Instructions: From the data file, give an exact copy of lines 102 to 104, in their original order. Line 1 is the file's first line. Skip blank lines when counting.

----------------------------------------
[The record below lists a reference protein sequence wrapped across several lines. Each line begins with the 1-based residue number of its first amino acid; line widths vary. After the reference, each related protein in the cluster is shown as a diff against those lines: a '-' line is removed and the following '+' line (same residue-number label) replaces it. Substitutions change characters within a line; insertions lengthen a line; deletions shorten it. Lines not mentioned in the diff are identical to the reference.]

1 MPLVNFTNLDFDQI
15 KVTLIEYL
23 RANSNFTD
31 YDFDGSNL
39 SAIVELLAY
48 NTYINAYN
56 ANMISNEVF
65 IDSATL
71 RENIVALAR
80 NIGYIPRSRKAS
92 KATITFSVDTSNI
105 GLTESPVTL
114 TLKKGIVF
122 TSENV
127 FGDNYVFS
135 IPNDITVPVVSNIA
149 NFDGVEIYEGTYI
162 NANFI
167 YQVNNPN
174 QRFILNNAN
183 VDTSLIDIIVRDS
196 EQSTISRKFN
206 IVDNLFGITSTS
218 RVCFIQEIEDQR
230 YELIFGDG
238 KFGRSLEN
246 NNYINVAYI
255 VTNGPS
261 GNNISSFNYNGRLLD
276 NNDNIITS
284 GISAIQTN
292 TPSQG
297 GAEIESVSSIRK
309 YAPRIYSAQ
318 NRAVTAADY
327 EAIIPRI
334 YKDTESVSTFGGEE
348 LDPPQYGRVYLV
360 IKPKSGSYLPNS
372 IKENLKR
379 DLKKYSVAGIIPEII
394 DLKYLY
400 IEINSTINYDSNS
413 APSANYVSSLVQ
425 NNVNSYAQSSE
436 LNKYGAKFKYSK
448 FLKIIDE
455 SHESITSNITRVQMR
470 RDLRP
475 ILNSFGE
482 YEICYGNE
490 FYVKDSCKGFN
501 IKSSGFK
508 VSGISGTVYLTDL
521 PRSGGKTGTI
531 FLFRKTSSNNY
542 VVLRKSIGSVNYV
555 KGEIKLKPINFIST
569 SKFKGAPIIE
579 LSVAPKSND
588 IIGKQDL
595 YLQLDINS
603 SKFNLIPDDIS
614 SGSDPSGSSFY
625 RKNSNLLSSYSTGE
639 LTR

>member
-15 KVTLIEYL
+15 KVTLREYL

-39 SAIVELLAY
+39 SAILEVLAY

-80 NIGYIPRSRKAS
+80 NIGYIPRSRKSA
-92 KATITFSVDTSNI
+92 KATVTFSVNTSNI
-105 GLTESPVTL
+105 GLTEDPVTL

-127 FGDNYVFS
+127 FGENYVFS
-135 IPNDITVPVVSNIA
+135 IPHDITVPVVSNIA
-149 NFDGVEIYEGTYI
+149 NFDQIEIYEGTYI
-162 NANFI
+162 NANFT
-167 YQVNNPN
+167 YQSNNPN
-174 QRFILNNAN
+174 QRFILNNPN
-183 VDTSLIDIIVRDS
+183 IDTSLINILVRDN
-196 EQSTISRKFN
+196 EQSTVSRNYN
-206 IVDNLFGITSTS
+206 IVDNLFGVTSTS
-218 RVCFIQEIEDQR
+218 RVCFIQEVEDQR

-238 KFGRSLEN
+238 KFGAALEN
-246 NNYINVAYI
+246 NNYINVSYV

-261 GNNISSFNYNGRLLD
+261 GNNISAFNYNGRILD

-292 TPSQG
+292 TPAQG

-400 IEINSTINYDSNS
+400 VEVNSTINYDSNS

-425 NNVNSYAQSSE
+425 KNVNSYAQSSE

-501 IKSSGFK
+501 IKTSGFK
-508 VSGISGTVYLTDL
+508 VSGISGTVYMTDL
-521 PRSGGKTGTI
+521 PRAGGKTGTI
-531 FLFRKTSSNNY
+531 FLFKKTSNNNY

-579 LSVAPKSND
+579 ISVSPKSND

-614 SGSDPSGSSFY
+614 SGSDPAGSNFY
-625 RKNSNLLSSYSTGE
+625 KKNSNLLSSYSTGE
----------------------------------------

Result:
+246 NNYINVSYV

-261 GNNISSFNYNGRLLD
+261 GNNISAFNYNGRILD